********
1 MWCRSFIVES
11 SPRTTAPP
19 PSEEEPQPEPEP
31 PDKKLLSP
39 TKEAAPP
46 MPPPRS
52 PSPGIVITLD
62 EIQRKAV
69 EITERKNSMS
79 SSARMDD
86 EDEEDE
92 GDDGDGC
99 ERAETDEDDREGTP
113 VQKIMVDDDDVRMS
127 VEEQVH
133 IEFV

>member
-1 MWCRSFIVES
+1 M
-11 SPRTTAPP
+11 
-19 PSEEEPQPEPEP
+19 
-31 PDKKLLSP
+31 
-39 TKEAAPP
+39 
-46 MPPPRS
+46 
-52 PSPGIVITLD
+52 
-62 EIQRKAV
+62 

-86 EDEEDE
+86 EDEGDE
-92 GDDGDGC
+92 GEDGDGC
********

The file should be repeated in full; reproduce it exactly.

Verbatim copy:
1 MWCRSFIVES
11 SPRTTAPP
19 PSEEEPQPEPEP
31 PDKKLLSP
39 TKEAAPP
46 MPPPRS
52 PSPGIVITLD
62 EIQRKAV
69 EITERKNSMS
79 SSARMDD
86 EDEEDE
92 GDDGDGC
99 ERAETDEDDREGTP
113 VQKIMVDDDDVRMS
127 VEEQVH
133 IEFV

>member
-1 MWCRSFIVES
+1 M
-11 SPRTTAPP
+11 
-19 PSEEEPQPEPEP
+19 
-31 PDKKLLSP
+31 
-39 TKEAAPP
+39 
-46 MPPPRS
+46 
-52 PSPGIVITLD
+52 
-62 EIQRKAV
+62 

-86 EDEEDE
+86 EDEGDE
-92 GDDGDGC
+92 GEDGDGC